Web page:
New agri-food policy must shift away from intensive practices


This World Food Day, the Environmental Pillar and the Sustainable Water Network (SWAN) are demanding that an immediate shift away from intensive agricultural practices take place in the State’s new agri-food policy. 

Both organisations have expressed serious concerns that the State is rushing the development of Ireland’s new 2030 Agri-Food Strategy, which will determine the future direction of Irish agriculture.

The groups have warned that the strategy’s current trajectory and lack of public participation will result in continued support of large-scale intensive farming – failing to adequately protect the environment or support smaller-scale farmers.

The problems with intensive agriculture

World Food Day is an international day of recognition of the need to grow, nourish, and sustain together, yet to date, intensive agriculture on our own soil has failed to adhere to these principles. 

Ireland has failed year after year to reform our environmentally damaging agricultural policy and practice. As a result, almost half of our rivers, lakes, and estuaries are in an unhealthy state; too many of our semi-natural grassland, upland, and aquatic habitats are lost or in bad status; and we’re seeing further declines in the species that live in these habitats. [1] 

All the while, our emissions from agriculture continue to rise in the face of a mounting climate crisis, and intensive agriculture carries on having a negative impact on rural livelihoods. [2]  

Only a minority of farms in Ireland are viable, with most cattle and sheep farms struggling and inadequately recognised for the ecosystem services they can and do provide. Average family farm income is now less than €10,000 for cattle rearing, according to the latest Teagasc National Farm Survey, and less than 5% of farmers are under 35. [3]

It is abundantly clear we need a new model, one that veers away from the detrimental path of previous strategies, such as Food Harvest 2020 and Food Wise 2025. 

Without a drastic move towards policy that both works with and protects nature and better supports small scale farmers, we are fast tracking the collapse of nature, food insecurity, and the loss of farming livelihoods.

Karen Ciesielski, co-ordinator of the Environmental Pillar, said:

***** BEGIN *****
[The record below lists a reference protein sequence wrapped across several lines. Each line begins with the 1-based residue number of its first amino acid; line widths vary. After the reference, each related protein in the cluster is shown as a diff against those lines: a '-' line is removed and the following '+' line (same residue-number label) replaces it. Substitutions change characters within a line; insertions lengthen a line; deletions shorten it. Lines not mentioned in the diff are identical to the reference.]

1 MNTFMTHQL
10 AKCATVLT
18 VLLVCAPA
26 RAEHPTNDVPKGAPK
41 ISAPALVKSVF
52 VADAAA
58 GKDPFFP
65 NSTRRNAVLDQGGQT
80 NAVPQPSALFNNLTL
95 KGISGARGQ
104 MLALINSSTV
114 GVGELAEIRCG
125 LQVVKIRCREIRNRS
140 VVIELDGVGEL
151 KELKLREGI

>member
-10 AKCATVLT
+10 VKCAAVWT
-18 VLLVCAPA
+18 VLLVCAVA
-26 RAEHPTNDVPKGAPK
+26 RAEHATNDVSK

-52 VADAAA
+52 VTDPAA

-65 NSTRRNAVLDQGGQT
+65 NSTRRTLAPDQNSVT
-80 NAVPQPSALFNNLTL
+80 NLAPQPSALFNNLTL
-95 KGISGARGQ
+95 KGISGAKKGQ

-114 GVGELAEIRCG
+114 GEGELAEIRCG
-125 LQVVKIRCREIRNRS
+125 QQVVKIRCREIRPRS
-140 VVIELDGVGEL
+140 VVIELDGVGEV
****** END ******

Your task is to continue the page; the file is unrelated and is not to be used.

“Momentum is building across the EU for a food system that protects people, climate, and biodiversity, yet Ireland continues to lag behind. 

We will continue to fall well short of our climate and biodiversity commitments if we keep careening down paths of destructive agri-food policies.

This is the key moment to create a system that protects livelihoods, works within ecological boundaries, and guarantees food security. All of these elements must be incorporated into the Agri-Food Strategy 2030, and we need a fair, considered process to get us there.” 

Oliver Moore, a Cultivate and Environmental Pillar spokesperson said:

“The Farm to Fork and Biodiversity strategies clearly set a more resilient direction for farming in Europe. Real efforts must be made for biodiversity, for reducing fertiliser and pesticide use, for increasing organic farming, for native species agroforestry and a host of other targets. 

Our agri-food planning must take these and other related strategies into account in a genuine and significant way –  we cannot just keep growing the agri-industry while so many social and environmental indicators are going in the wrong direction. 

We’ve seen some tiny, tentative progress in the budget this week, but we need to adjust our planning towards 2030 to really align with the European Green Deal.”

 Sinead O’Brien, Coordinator of the Sustainable Water Network (SWAN) said: 

“Agriculture is by far the greatest pressure on Ireland’s water environment – especially our rivers. Almost half of our rivers are unhealthy and declines continue each year. Numerous EPA reports have identified agriculture as a key cause of water quality deterioration, yet Irish agricultural policy has continuously failed to heed these warnings. 

The next agri-food strategy offers an opportunity to get the balance right – to ensure an environmentally sustainable agricultural policy that protects and restores our rivers, lakes, and coastal waters. There are many farmers in this country working hard to farm in a water-friendly way, those methods need to be rewarded.”

Theresa O’Donohoe, Environmental Pillar and Feasta spokesperson, said:  

“Public participation is vital for the 2030 Agri-Food Strategy, and we need to guarantee it happens at every stage of this process. The Aarhus convention protects the public’s right to information and participation in decisions affecting their environment. Compliance with the Aarhus convention is extremely lacking in this process.

Food production affects each and every one of us. It affects our climate, our health, and our biodiversity. With such far-reaching ramifications, communities need to be aware of how these decisions are made. 

At the moment, these crucial decisions are made behind closed doors. It’s time to shine a light on the process and ensure everyone has a say in how our food is produced.” 



[1] More than half of our rivers, lakes and estuaries are in an unhealthy state (47%, 50% and 62% respectively) and river water pollution is on the rise. Additionally, the number of pristine rivers has dropped from over 500 in the late 80s to a mere 20 today. according to the EPA:; further information from the National Parks and Wildlife Service (NPWS) on the impact of agriculture on biodiversity can found at 

[2] National greenhouse gas emissions statistics are available from the EPA at 

[3] Teagasc National Farm Survey 2019: